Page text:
genealogy

Introduction

This is the fourth day of travel en route by ship from Gibraltar to India. Joseph paints a picture of life aboard the troopship with details of bathing, meals, safety drills, and entertainment.

The Diary Entry

14.2.89

A bright morning, not so rough. Slept till six thirty. Got up, roll up my hammock & cleaned my boots & had a wash, which is a very hard thing to get on a Trooper, especially in fresh water as I had this morning.

Went in to see Pollie, she was up, & in wash-house, washing baby.

Sickness gone, had a got breakfast which both of us enjoyed, off ham, as we where thoughtful enough to bring a whole ham with us, which I cooked in the cook-house, & a whole Dutch cheese & some braion thanks to Pollies economy in house keeping.

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Introduction

The troopship carrying Joseph and his fellow soldiers continued to sail eastward through the Mediterranean Sea, with the north coast of Africa sighted. It was not a good day for Joseph, however. There was insubordination, snow, ongoing sea sickness, and to top it all off, a hammock mishap.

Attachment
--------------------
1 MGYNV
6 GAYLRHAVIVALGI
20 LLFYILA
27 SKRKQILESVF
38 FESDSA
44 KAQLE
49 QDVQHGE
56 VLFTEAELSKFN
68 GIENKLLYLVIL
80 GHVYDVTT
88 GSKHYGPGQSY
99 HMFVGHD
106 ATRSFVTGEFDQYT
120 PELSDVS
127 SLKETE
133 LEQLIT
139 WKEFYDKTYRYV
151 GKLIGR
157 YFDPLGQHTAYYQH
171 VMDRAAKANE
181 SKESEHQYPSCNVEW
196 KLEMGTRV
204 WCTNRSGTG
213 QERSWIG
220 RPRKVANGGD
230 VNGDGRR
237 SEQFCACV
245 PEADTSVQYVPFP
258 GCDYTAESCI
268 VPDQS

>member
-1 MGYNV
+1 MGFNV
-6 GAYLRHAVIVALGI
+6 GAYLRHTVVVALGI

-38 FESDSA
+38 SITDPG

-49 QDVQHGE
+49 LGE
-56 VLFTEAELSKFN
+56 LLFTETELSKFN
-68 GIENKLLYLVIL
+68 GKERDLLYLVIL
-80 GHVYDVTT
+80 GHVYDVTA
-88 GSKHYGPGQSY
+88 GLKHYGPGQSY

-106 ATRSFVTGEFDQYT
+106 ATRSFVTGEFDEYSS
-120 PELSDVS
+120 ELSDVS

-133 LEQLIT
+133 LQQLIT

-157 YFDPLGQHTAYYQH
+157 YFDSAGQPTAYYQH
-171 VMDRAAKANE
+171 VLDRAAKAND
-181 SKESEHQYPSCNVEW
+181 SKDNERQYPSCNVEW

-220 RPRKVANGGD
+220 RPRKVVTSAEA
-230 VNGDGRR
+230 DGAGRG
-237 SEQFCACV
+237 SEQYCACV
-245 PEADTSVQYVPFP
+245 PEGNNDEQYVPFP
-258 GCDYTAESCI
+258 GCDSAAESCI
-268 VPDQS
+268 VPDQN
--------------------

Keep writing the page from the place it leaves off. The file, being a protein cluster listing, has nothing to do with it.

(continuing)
The Diary Entry

13.2.89

At 4 Am, a Petty Officers & called for the watch. Then I mustered them. There was about 40 of them out of the 100 which should have been there. I reported it to the Officer of the watch & he told me to tell the bugler to sound the watch call, but there was only a Sergt, a Corprl, & one or two turn out.

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Introduction

For those with a love of being on the water, today’s diary entry paints a picture of adventure, albeit it a small one. There is rough weather in the Alboran Sea, some sea sickness, and a thorough drenching.

The Diary Entry

12.2.89